An Aging Workforce Dims Russia’s Economic Forecast

Jan 23, 2020 | 10:00 GMT

A crowd of people walks down the street in Moscow in September 2017.

People walk down a busy street in Moscow. Russia's aging workforce will greatly suppress the country's economic growth over the next decade.

(Shutterstock/Anton Gvozdikov)


  • By 2036, the number of young adults living in Russia is expected to rapidly decline just as the largest segment of its population approaches retirement.
  • Moscow's move to extend retirement ages will sustain the size of Russia's labor market in the short term, though it ultimately will make its workforce older, less efficient and less productive.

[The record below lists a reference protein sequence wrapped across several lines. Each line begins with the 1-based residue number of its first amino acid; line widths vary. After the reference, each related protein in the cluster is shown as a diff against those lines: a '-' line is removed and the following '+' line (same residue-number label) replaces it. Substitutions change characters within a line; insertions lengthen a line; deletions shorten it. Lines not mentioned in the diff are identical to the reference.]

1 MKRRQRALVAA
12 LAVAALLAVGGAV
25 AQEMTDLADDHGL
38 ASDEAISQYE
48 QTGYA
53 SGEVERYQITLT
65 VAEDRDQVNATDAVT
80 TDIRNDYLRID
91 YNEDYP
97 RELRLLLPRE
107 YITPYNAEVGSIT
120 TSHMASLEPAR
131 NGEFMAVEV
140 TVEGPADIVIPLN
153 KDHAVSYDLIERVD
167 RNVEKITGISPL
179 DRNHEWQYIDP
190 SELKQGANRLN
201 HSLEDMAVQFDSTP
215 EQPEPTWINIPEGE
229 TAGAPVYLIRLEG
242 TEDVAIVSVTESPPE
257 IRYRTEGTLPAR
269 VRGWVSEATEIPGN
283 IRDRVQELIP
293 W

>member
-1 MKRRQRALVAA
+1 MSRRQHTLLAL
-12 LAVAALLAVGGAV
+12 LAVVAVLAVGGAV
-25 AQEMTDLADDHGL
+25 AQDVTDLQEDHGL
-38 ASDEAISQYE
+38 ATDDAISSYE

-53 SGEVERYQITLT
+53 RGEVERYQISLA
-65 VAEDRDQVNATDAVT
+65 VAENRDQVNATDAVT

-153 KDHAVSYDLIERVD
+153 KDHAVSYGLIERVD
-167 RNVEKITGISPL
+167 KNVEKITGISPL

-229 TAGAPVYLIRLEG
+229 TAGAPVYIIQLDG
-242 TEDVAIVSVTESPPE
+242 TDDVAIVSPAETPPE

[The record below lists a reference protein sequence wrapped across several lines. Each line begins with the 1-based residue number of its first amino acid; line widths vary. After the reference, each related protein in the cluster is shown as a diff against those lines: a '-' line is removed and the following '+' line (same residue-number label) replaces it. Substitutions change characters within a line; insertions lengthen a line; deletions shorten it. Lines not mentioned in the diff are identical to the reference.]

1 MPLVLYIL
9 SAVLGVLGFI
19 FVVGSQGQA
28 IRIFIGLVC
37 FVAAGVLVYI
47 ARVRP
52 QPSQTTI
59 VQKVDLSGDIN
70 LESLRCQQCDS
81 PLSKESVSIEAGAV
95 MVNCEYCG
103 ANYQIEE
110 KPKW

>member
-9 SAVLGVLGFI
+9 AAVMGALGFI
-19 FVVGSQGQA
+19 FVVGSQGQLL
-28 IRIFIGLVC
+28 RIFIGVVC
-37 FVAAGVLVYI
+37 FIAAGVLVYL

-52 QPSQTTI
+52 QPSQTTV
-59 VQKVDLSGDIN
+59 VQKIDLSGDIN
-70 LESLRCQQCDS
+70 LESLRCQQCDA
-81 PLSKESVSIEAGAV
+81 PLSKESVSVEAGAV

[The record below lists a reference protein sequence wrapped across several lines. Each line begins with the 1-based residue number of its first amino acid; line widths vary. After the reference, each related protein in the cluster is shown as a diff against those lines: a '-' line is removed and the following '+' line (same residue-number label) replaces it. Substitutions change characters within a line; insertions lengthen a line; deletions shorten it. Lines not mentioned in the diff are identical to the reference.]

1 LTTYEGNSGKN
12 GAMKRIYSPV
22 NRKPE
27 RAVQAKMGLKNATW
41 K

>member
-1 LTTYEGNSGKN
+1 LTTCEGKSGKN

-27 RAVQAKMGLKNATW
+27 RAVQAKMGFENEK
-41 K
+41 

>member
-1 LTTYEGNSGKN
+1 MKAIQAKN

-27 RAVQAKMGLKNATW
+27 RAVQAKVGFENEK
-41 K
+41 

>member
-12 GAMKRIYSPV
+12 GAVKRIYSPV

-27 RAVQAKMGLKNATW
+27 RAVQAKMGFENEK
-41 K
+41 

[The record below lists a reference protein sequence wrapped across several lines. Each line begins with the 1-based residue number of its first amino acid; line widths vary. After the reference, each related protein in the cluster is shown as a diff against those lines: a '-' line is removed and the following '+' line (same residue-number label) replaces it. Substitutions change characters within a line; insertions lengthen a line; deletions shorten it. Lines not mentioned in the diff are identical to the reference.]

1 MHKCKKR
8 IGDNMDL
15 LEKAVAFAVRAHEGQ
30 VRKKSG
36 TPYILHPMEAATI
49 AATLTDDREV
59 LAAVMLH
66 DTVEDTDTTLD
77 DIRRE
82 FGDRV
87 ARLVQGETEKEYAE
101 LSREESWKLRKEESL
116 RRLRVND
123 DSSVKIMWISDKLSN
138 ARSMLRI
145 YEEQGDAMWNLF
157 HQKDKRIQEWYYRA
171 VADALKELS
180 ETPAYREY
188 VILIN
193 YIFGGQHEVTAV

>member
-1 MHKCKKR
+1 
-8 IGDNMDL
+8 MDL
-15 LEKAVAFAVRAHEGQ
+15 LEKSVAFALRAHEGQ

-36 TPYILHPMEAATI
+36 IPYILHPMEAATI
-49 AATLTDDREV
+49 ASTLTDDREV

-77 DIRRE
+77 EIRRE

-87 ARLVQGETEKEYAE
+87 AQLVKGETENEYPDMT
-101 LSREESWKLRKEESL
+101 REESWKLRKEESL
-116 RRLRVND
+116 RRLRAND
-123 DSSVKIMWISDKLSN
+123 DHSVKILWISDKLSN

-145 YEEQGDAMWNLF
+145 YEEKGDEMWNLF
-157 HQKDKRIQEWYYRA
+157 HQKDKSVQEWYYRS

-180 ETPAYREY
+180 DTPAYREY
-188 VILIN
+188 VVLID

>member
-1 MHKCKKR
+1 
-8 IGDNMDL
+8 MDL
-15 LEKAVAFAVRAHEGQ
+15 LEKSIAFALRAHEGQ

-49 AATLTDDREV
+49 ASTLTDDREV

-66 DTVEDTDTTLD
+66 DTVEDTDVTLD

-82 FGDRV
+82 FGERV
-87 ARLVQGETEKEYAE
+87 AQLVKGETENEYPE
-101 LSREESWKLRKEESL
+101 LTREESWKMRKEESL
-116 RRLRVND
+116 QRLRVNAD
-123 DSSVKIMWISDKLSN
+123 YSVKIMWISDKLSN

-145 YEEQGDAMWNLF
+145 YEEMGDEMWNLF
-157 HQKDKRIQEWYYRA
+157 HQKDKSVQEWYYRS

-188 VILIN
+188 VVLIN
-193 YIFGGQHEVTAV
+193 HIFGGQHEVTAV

• In the long term, Russia's aging labor force will severely restrict its potential for economic growth, which could compel Russia to seek out new economic relations, as well as exercise more constraint toward the West.

Russia's population has long been projected to shrink in the coming decades due to high emigration and low birth rates. But recent projections forecast an even faster reduction than previously anticipated, raising new concerns over the severity of the country's demographic decline and the potential impact on the Russian economy. For now, extended retirement ages and an upcoming boom of young workers will help Moscow temporarily manage the effects of its demographic decline -- though that won't keep Russia from hemorrhaging the high-quality workers needed to keep its economy chugging in the meantime....

Keep Reading

Register to read three free articles

Proceed to sign up

Register Now

Already have an account?

Sign In